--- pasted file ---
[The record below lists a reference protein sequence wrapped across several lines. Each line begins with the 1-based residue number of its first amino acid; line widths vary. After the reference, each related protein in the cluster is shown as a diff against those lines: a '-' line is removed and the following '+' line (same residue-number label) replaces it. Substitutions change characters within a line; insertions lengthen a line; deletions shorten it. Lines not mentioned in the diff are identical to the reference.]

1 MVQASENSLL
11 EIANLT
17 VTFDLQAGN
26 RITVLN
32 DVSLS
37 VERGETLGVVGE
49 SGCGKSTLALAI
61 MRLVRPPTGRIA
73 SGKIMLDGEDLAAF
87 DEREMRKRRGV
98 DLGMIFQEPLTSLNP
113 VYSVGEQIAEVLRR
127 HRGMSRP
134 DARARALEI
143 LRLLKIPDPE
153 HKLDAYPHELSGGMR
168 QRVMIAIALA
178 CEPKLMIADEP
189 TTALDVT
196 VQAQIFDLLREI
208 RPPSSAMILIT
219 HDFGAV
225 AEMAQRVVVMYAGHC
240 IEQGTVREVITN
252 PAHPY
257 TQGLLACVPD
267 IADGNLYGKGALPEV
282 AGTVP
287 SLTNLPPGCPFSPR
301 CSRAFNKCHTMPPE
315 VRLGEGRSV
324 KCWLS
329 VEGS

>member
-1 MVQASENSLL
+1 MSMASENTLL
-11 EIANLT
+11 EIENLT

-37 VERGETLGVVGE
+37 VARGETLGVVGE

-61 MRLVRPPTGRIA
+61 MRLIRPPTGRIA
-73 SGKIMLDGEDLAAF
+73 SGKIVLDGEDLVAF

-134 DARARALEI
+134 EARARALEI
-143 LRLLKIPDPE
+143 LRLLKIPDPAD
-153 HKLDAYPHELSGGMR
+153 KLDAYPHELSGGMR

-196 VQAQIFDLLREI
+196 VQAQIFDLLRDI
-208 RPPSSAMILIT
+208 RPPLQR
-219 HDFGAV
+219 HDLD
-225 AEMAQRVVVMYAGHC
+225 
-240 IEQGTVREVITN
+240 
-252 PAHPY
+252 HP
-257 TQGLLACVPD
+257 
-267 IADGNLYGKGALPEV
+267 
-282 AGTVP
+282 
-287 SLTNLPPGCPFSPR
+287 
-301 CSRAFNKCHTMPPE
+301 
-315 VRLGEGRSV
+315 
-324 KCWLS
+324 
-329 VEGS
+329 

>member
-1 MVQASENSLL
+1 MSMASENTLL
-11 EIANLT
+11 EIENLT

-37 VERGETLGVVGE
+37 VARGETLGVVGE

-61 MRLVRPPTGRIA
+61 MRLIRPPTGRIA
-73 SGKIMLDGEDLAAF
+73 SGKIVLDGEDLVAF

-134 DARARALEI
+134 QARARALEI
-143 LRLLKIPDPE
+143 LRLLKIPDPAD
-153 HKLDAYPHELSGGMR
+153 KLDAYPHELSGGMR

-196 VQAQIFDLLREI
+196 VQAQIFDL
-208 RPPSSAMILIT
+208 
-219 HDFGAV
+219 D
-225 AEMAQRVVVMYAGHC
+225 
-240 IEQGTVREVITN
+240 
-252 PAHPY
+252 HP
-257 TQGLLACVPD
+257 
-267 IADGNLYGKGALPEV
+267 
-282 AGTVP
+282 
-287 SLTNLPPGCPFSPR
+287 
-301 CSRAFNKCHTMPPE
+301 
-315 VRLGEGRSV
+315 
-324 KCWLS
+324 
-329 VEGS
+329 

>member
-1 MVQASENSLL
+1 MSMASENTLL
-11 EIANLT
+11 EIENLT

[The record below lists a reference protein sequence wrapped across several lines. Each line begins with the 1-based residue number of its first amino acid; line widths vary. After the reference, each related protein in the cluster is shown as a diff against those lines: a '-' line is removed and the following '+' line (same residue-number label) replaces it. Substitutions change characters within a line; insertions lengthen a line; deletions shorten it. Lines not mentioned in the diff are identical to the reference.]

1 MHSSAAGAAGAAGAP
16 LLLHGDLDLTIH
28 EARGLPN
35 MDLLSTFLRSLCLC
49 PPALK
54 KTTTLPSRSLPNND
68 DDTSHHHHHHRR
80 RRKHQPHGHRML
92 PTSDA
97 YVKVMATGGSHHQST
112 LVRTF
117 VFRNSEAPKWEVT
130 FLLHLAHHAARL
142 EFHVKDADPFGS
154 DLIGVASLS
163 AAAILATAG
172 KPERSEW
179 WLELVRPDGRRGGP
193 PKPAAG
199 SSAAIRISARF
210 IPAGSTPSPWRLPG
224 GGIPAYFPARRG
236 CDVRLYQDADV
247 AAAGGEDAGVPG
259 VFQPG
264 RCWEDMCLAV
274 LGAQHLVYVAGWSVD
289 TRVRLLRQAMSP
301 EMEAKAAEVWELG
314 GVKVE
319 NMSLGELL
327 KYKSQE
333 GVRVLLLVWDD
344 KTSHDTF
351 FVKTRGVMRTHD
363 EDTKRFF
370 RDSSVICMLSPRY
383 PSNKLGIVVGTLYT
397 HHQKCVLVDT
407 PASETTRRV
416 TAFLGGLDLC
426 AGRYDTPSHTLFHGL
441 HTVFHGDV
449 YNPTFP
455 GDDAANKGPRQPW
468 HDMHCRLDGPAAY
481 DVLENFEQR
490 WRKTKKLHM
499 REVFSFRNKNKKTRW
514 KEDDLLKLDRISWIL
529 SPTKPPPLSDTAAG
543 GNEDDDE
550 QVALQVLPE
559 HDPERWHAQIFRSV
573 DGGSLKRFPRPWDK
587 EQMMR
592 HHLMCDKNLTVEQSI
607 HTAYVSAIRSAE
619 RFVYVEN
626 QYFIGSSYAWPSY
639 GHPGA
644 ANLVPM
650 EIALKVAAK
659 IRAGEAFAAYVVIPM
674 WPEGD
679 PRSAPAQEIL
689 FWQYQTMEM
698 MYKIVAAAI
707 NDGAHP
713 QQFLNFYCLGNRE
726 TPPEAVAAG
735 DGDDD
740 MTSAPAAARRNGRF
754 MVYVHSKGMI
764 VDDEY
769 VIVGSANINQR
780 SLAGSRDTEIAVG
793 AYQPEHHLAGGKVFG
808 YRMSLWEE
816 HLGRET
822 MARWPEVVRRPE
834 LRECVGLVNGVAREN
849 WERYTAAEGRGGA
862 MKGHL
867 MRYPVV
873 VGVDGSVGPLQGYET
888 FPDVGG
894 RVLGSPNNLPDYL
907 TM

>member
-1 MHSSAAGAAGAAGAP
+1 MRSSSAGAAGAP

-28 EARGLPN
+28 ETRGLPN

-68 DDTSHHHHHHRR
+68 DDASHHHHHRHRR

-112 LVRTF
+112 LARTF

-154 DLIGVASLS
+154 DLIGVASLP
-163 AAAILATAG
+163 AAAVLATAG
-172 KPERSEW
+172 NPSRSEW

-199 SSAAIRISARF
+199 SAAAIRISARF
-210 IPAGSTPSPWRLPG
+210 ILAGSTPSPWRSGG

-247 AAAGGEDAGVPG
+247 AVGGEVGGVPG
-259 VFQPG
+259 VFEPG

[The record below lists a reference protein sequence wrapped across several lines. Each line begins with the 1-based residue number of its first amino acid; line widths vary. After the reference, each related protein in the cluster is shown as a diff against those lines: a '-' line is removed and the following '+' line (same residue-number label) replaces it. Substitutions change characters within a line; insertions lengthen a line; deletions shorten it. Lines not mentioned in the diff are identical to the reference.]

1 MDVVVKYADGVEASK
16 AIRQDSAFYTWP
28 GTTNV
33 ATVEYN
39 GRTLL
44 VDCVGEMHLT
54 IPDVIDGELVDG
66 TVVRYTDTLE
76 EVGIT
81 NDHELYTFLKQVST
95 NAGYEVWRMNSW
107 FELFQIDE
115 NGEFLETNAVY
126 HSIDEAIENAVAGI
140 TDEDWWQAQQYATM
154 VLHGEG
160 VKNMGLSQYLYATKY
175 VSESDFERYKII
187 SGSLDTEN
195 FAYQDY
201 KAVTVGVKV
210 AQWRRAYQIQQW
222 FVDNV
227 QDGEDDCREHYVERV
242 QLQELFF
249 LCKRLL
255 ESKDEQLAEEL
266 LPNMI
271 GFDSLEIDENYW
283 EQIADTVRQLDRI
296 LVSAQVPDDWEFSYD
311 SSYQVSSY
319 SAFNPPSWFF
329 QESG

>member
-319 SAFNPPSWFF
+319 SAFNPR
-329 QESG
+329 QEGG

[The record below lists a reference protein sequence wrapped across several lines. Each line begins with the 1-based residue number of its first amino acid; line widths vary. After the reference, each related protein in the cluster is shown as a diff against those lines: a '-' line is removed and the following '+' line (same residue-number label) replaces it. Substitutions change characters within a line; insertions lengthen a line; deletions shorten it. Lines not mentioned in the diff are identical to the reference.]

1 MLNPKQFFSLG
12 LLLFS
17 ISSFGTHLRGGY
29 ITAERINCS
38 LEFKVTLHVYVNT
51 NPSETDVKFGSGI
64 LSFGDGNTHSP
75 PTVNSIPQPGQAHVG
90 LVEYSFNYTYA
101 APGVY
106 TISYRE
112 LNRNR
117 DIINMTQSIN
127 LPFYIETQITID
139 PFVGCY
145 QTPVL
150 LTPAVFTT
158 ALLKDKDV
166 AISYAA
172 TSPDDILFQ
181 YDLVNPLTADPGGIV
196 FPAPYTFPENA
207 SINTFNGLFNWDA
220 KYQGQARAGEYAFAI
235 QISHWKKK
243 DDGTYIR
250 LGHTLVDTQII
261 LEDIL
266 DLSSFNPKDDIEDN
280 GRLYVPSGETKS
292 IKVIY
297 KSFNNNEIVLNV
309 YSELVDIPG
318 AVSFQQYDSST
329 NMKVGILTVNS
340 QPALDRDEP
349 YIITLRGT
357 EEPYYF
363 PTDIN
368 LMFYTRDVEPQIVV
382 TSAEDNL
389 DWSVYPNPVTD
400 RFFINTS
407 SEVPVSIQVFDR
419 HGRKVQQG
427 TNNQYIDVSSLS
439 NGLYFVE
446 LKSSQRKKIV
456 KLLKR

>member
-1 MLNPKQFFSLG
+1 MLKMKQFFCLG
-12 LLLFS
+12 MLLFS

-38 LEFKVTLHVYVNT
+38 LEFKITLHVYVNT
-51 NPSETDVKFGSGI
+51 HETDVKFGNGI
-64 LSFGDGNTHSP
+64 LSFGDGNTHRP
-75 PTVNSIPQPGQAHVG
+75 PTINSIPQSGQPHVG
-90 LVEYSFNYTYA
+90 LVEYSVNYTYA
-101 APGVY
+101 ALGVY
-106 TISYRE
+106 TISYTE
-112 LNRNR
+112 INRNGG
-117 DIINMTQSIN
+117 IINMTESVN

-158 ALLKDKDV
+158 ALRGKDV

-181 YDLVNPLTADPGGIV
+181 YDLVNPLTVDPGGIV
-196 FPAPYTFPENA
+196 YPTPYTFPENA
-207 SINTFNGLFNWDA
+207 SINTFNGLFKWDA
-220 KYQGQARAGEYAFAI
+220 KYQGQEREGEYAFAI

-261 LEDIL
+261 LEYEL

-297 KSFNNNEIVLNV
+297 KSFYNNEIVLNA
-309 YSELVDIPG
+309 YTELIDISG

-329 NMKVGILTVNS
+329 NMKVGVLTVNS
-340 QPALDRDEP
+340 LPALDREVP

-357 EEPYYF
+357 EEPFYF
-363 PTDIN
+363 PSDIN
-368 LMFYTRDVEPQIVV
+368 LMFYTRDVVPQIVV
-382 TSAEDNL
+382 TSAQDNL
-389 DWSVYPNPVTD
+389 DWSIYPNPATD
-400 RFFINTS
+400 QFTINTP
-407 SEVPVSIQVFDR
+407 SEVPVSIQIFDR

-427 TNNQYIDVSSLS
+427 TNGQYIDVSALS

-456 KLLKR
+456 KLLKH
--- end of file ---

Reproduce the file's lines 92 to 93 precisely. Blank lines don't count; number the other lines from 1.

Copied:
+134 QARARALEI
-143 LRLLKIPDPE